jQuery Event Extensions

jQuery offers several ways to extend its event system to provide custom functionality when events are attached to elements. Internally in jQuery, these extensions are primarily used to ensure that standard events such as submit and change behave consistently across browsers. However, they can also be used to define new events with custom behavior. This … Continue reading

Introducing Events

link IntroductionWeb pages are all about interaction. Users perform a countless number of actions such as moving their mice over the page, clicking on elements, and typing in textboxes — all of these are examples of events. In addition to these user events, there are a slew of others that occur, like when the page … Continue reading

Deferred examples

link Further Deferreds examplesDeferreds are used behind the hood in Ajax but it doesn't mean they can't also be used elsewhere. This section describes situations where deferreds will help abstract away asynchronous behavior and decouple our code. link Cachinglink Asynchronous cacheWhen it comes to asynchronous tasks, caching can be a bit demanding since you have … Continue reading

Writing Stateful Plugins with the jQuery UI Widget Factory

link Writing Stateful Plugins with the jQuery UI Widget FactoryWhile most existing jQuery plugins are stateless – that is, we call them on an element and that is the extent of our interaction with the plugin – there's a large set of functionality that doesn't fit into the basic plugin pattern. In order to fill … Continue reading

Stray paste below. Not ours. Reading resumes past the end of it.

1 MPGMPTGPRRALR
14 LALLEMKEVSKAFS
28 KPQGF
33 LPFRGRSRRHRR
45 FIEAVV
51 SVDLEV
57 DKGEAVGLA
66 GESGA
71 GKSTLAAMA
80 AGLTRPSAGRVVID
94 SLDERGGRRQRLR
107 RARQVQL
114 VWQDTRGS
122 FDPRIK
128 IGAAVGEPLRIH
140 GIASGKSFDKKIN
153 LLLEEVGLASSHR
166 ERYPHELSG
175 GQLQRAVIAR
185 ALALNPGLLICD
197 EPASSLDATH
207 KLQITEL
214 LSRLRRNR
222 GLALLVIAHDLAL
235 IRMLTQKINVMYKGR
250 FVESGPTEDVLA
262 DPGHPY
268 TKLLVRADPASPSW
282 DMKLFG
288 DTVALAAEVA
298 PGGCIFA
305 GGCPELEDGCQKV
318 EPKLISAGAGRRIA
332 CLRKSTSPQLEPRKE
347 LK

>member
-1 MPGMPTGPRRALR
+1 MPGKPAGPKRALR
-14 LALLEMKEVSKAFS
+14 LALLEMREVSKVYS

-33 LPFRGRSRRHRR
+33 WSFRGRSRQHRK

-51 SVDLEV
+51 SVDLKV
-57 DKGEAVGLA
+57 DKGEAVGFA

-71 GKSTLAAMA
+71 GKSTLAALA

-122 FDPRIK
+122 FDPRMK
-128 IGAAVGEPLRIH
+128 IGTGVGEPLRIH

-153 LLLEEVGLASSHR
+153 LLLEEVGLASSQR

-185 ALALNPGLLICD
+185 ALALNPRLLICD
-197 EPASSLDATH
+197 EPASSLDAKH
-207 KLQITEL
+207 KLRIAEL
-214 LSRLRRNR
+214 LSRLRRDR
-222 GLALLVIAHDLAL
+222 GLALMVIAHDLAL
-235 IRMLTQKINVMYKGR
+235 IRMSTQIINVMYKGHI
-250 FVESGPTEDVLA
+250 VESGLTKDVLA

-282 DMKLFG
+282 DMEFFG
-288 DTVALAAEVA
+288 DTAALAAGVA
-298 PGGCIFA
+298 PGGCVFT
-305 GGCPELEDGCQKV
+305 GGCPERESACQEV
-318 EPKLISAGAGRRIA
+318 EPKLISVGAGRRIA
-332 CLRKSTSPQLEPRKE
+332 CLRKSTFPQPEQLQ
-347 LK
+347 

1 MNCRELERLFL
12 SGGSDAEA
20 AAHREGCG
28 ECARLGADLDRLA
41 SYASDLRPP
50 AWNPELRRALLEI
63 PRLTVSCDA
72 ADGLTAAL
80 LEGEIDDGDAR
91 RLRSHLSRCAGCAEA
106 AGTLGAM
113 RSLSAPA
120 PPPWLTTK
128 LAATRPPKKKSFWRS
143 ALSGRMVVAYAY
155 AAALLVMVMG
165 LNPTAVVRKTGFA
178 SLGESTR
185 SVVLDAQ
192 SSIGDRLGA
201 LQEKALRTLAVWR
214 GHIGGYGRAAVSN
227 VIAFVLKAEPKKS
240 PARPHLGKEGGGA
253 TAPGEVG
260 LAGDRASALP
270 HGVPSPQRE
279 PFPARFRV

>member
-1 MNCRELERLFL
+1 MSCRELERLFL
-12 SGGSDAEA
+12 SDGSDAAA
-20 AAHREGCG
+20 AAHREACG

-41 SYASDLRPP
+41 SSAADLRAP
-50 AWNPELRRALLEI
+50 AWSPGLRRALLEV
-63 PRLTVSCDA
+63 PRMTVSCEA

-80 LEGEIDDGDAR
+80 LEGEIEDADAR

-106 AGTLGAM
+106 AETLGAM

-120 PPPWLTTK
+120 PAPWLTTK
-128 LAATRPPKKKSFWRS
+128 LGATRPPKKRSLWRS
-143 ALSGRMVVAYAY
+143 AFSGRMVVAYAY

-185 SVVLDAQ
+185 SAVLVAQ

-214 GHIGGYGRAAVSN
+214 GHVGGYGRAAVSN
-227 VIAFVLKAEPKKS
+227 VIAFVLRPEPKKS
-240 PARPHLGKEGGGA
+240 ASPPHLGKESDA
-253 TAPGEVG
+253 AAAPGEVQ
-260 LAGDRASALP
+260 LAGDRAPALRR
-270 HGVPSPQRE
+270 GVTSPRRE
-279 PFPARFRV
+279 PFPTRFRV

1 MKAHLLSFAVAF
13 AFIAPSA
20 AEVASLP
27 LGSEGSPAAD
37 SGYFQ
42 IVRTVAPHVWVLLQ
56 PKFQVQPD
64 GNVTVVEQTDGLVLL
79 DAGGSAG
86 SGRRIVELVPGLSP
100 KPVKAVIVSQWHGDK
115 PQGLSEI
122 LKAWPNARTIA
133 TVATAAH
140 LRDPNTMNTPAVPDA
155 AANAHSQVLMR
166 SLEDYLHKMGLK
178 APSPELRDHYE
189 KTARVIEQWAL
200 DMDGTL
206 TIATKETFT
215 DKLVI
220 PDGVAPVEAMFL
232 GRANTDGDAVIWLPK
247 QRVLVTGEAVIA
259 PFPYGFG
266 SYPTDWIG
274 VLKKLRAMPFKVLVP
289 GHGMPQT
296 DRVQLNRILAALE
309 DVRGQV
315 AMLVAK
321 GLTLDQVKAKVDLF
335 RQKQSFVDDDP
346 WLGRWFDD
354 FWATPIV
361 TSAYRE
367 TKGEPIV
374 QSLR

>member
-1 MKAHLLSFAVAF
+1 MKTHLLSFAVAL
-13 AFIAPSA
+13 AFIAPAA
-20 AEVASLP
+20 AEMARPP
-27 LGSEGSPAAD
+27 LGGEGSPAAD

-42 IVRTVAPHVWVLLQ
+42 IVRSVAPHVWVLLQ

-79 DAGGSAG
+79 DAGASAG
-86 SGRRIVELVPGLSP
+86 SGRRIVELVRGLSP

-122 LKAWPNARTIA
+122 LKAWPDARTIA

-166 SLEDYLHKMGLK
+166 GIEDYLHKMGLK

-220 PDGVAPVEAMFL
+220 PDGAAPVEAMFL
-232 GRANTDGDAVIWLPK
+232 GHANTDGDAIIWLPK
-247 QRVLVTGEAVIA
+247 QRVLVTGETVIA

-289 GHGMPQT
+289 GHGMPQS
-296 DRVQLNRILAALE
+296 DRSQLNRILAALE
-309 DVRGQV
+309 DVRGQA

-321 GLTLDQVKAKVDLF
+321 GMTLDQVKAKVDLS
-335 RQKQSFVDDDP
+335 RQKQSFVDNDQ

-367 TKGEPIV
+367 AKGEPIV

How To Use the Widget Factory

To start, we'll create a progress bar that just lets us set the progress once. As we can see below, this is done by calling jQuery.widget() with two parameters: the name of the plugin to create, and an object literal containing functions to support our plugin. When our plugin gets called, it will create a … Continue reading

Contributing

Depending on your level of experience with some of the workflows common to many open source projects, e.g. git/GitHub, the command line, and setting up a local development environment, contributing to this site may be a breeze or come with a bit of a learning curve. If you fit into the former group, great! Jump … Continue reading

Creating a Custom Theme with ThemeRoller

link Theming OverviewjQuery Mobile has a robust theme framework that supports up to 26 sets of toolbar, content, and button colors, called a "swatch". The framework comes with five defined themes (swatches "a" to "e") which can be used readily, removed, or overwritten. link Default Theme Swatch Mapping for ComponentsIf no theme swatch letter is … Continue reading